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Alivio Medical Center v. Illinois Department of Revenue

September 30, 1998


The opinion of the court was delivered by: Presiding Justice South



Plaintiff, Alivio Medical Center, filed a real estate tax exemption complaint with the Board of Appeals of Cook County and an application for property tax exemption for the year 1993 with the Illinois Department of Revenue (Department), which denied the application. Plaintiff requested a formal hearing which was held before an administrative law Judge (ALJ). After the hearing, the Department issued a denial. Plaintiff then filed a complaint for administrative review in the circuit court of Cook County, which affirmed the Department's decision.

The sole question presented for review is whether or not plaintiff's property is exempt from taxation under our constitution and the applicable statute.

Alivio Medical Center, a comprehensive ambulatory medical care facility, was incorporated on March 21, 1988, under the General-Not-For-Profit Corporation Act of 1986. Alivio has no capital stock or shareholders and has 17 uncompensated members on its Board of Directors. Alivio's by-laws state its purpose is to: (a) increase Hispanic access to comprehensive, affordable quality health care through the availability of bilingual and bicultural personnel; (b) increase the Hispanic community's knowledge and understanding of wellness and factors leading to ill health; (c) promote effective communication between Hispanic consumers and health providers; and (d) increase the representation of Hispanics in health care professions at all levels. Alivio's services are available to anyone regardless of color, race, national origin, religion or gender.

Prior to Alivio's ownership of the property, the property was granted exemption from real estate property taxation based upon its ownership by Mercy Hospital. Alivio is exempt from Federal income tax payment pursuant to a 501(c)(3) designation from the Internal Revenue Service.

Alivio's fiscal year ends on June 30th. For the period from July 1, 1992 to June 30, 1993, Alivio's operating revenue was $1,855,673. Of this revenue, 59% was garnered from patient fees, 25% from contributions, 15% from federal grant income, and 1% from other sources. Of the patient fees, 78% came from Medicaid reimbursement, 15% came from patient collections, 5% came from third party reimbursement and 2% came from Medicaid reimbursement. Alivio's operating expenses for that period were $1,717,417.

In 1993, Alivio employed 3.5 physicians. This included a pediatrician, an internist, a family practitioner and a part-time obstetrician. Alivio also employed a full-time nurse and a number of midwives. Alivio's staff physicians were not allowed to engage in any competitive private practice but were allowed to work at another clinic or hospital as well as Alivio's medical center. Alivio's director was paid $84,249 that year and its staff physicians received salaries ranging from $70,000 to $90,000 that year, depending on their experience.

Alivio has an established policy for billing. All new patients are referred to the financial evaluator for assessment of their capabilities to pay. The required payments for patients expressing financial need are based upon the poverty guidelines promulgated in the Federal Register. This evaluation is done on the first visit and six months thereafter.

Alivio initially charges a patient the same amount regardless of the patient's financial classification. The bill then proceeds to the financial officer where it is adjusted to the appropriate financial category. Alivio has two categories of payment: self-payment and Medicaid. Only self-pay patients are referred to the sliding scale evaluation. Alivio files its Medicaid claims on a fee-for-service basis, and Medicaid patients who lose their eligibility are referred to the financial evaluator for the sliding scale evaluation.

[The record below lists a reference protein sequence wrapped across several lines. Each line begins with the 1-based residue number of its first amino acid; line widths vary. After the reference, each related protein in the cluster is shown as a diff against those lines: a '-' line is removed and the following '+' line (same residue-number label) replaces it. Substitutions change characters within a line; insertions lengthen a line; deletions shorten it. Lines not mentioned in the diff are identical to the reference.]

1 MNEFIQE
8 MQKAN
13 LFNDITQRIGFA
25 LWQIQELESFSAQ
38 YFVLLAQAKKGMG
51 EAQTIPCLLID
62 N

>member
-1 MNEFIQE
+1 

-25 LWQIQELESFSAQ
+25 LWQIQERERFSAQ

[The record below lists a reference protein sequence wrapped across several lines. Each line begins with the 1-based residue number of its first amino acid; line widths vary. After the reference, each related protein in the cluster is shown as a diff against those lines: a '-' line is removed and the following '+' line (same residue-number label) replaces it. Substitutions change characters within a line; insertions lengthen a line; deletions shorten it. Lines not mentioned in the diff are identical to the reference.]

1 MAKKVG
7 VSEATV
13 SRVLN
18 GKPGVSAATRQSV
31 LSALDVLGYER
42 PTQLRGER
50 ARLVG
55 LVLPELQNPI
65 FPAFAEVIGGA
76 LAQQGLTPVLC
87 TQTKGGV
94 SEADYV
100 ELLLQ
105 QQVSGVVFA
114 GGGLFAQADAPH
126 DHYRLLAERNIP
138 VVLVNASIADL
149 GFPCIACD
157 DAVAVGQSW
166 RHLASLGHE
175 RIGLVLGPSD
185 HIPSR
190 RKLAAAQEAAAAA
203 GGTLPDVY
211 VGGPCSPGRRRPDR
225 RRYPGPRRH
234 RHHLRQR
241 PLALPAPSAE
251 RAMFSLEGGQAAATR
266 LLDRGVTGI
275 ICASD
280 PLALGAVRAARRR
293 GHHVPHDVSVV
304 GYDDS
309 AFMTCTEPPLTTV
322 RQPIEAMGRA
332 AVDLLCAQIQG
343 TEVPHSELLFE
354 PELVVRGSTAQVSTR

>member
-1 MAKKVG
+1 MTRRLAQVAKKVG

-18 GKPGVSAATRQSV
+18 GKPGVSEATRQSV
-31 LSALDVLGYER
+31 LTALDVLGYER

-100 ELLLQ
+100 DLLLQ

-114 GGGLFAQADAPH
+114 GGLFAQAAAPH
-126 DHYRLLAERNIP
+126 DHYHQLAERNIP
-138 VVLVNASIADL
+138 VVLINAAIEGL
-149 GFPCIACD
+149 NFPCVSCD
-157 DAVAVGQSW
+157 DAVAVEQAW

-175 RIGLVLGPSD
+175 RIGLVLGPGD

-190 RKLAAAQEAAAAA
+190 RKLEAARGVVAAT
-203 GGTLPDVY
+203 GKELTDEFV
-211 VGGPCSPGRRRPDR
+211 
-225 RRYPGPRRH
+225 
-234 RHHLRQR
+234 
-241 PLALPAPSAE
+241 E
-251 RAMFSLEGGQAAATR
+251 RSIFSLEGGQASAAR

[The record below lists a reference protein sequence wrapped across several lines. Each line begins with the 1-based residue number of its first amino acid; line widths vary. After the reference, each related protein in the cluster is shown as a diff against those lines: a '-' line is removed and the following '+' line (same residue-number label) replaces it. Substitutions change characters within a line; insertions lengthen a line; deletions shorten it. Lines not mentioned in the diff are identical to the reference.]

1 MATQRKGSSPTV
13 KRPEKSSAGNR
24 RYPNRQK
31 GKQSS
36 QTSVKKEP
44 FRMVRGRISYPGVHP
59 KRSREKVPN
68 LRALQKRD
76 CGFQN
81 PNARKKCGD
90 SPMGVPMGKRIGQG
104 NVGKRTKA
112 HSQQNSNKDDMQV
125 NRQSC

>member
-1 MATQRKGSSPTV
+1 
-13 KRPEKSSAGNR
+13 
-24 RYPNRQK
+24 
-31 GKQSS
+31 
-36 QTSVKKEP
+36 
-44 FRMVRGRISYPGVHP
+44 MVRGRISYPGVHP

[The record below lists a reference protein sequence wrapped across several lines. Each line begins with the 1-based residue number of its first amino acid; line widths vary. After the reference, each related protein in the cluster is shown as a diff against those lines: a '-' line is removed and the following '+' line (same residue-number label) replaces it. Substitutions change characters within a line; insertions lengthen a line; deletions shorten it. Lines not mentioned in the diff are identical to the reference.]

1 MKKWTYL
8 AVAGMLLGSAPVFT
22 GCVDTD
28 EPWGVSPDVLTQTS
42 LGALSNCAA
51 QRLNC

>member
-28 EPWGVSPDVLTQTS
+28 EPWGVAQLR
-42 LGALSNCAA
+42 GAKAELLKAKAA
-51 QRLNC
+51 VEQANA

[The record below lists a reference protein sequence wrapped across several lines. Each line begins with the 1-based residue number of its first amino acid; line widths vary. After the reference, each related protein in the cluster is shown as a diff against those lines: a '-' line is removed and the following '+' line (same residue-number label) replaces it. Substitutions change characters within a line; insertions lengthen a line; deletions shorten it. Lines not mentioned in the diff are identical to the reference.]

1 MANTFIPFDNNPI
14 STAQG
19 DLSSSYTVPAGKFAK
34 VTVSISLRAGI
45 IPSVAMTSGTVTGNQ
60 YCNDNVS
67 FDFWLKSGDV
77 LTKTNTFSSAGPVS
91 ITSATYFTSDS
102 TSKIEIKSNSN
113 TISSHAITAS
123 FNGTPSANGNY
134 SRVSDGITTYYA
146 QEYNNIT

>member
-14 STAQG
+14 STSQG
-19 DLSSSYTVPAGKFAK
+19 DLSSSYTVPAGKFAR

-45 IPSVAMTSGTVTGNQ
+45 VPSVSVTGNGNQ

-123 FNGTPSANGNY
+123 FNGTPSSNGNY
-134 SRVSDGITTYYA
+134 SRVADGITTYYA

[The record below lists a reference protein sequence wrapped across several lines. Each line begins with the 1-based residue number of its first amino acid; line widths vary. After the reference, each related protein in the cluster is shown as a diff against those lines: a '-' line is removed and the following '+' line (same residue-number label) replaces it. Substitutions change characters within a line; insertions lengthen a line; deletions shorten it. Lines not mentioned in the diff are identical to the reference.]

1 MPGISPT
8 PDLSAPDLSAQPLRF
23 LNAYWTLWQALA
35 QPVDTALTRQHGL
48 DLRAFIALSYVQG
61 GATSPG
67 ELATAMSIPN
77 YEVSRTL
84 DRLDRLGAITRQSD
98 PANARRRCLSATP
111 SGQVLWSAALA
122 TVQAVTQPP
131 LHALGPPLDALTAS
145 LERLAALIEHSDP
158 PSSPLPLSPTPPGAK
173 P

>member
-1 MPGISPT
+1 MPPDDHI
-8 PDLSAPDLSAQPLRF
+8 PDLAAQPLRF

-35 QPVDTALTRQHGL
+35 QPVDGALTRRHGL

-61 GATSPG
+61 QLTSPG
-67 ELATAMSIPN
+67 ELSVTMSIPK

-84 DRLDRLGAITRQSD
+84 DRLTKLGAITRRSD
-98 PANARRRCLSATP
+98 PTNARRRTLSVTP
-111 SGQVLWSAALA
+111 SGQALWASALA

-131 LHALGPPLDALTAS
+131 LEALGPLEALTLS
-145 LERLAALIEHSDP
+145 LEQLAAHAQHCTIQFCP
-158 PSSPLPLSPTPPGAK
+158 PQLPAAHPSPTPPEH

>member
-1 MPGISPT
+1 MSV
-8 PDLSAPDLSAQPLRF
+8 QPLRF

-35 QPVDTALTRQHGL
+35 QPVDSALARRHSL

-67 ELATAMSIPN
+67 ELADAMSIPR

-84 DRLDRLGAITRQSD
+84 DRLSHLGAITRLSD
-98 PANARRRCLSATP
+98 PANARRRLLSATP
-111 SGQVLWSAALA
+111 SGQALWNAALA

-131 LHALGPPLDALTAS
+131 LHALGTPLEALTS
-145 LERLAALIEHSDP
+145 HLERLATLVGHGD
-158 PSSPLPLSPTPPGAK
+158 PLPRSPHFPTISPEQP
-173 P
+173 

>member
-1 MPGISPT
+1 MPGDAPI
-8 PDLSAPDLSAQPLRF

Alivio bills its patients on the day of the visit. If the patient cannot pay on that day, a statement of account is mailed the next business day and remailed at three 30-day intervals until the bill is paid in full. After 180 days, the unpaid portion of the account is written off following the recommendation of the patient account coordinator and after the approval of the Director of Finance and the Executive Director. Alivio requests payment during any patient visits within that 180-day period. Alivio has no fee-waiver policy but Alivio estimates approximately 25% of its bills are written off. Patients with outstanding balances are still eligible to receive medical treatment.

On October 30, 1995, the ALJ recommended that Alivio be denied the real estate property tax exemption. This recommendation was based on the determination that Alivio was not a charitable organization. Specifically, the ALJ determined that Alivio made a profit in 1993, did not dispense charity to all that needed or applied for it, placed obstacles in the way of those seeking benefits, and the organization's primary use of the property was not for charitable purposes, all in contravention of the criteria established by the Illinois Supreme Court.

On November 1, 1995, the Department's Director, Kenneth E. Zehnder, accepted the ALJ's recommendation and denied Alivio the exemption. On December 19, 1995, Alivio filed a complaint for administrative review in the circuit court.

At the circuit court proceedings, Alivio sought reversal of the Department's decision, asserting that it did not make a profit, and did not place obstacles in the way of those seeking charity. The circuit court affirmed the Department's decision, holding that Alivio failed to prove it "primarily" used its property for charitable purposes. The court specifically looked to Alivio's by-laws and determined that Alivio's policy of writing off bad debts was not the ...

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